A pioneering Twitter account for the 76 Precinct has gone quiet after recent controversy surrounding posts about local felons released from prison, according to DNAInfo.com.
When the news site published an article about the Twitter feed—which was run by Captain Jeffrey Schiff—the account attracted national attention, not all of it positive. In the aftermath, Police Commisioner Ray Kelly publicly stated the NYPD needed "a comprehensive approach to [social media], rather than a command-by-command, unit-by-unit, approach."
The tweets that drew criticism from beyond Carroll Gardens and Red Hook were alerts on local felons and recidivists reentering the neighborhood after being released from prison. Legal Aid initially threatened Captain Schiff with a lawsuit, as it represents at least one of the defendants named in a tweet. But the agency has offered no followup comment since the feed went silent.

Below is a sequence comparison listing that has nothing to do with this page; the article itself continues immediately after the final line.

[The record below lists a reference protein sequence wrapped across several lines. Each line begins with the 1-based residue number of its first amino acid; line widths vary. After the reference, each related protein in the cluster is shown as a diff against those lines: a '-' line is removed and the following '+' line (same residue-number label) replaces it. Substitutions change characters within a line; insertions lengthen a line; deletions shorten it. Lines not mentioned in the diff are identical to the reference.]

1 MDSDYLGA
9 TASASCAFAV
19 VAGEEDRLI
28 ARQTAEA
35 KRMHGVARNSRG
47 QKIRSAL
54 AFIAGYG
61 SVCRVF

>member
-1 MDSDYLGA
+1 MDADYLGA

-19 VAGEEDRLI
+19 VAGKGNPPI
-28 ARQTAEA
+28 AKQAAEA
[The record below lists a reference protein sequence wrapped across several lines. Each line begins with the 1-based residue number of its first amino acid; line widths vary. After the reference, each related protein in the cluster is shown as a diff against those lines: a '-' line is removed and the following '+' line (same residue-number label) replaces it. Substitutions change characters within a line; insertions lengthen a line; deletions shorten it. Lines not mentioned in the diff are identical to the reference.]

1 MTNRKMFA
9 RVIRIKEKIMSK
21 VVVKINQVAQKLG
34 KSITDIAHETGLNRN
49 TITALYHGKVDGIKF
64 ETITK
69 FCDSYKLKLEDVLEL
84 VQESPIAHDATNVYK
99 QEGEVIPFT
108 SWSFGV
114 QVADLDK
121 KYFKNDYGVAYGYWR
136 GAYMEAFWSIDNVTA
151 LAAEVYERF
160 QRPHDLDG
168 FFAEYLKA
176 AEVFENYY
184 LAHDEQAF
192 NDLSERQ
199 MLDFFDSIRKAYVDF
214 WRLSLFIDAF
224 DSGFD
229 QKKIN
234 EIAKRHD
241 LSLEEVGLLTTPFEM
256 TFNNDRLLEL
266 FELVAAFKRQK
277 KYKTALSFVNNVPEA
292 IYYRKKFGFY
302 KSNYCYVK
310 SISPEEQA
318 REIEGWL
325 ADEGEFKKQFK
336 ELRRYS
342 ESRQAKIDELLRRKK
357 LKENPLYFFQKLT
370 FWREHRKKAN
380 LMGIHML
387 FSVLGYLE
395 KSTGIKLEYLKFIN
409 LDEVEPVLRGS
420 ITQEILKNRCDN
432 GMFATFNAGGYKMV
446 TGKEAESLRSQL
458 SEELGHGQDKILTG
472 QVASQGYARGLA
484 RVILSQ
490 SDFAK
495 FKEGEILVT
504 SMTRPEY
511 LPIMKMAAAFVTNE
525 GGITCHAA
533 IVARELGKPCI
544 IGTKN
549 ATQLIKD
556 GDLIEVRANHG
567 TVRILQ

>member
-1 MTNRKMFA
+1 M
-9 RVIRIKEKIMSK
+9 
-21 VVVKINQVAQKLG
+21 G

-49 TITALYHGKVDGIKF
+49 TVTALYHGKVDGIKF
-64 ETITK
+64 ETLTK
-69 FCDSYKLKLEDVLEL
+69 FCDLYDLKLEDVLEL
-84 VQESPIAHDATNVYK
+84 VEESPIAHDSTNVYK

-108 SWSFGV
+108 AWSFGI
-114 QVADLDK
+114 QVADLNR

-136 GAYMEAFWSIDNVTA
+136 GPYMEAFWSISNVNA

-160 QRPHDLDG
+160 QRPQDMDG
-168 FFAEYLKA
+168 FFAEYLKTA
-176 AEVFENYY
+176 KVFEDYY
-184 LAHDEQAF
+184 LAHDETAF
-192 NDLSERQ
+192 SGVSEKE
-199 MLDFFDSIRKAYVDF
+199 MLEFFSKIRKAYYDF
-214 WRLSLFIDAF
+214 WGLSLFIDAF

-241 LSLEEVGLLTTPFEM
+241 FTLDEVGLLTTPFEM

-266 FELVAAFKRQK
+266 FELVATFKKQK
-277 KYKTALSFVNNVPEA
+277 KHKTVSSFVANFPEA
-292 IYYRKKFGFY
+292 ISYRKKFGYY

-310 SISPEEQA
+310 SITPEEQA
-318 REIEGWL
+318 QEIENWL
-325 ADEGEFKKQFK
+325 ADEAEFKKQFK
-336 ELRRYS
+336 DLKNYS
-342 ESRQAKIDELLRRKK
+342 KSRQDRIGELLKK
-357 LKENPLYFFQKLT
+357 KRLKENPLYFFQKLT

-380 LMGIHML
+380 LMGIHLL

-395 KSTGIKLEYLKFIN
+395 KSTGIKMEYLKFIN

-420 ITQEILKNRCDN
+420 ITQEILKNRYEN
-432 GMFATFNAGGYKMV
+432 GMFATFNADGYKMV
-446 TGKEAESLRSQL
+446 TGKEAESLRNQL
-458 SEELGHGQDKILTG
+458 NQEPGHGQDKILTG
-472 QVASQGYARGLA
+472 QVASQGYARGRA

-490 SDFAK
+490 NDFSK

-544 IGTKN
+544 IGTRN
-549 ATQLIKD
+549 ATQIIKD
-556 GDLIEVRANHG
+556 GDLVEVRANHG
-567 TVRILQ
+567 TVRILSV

Captain Schiff previously defended his tweets, telling DNAInfo.com, "these aren't guys I've arrested one time or twice. It's the repeat offenders who are very dangerous, who are committing crimes again and again in our neighborhood."
In that December interview, the captain asserted that each of the men he named had been arrested at least 30, 40 or 50 times and that, "It's all public information."
The 76 Precinct account was the first NYPD account to be operated by its commanding officer. Others are generally run by the community affairs officers or representatives of the community council.
Schiff offered no comment to Patch upon inquiry regarding the now-dark feed, but sources say that for all intents and purposes the account has been shut down.
What do you think? Should each local precinct have transparent communication with its surrounding neighborhoods or should all social media be delivered by the city Twitter account @NYPDNews?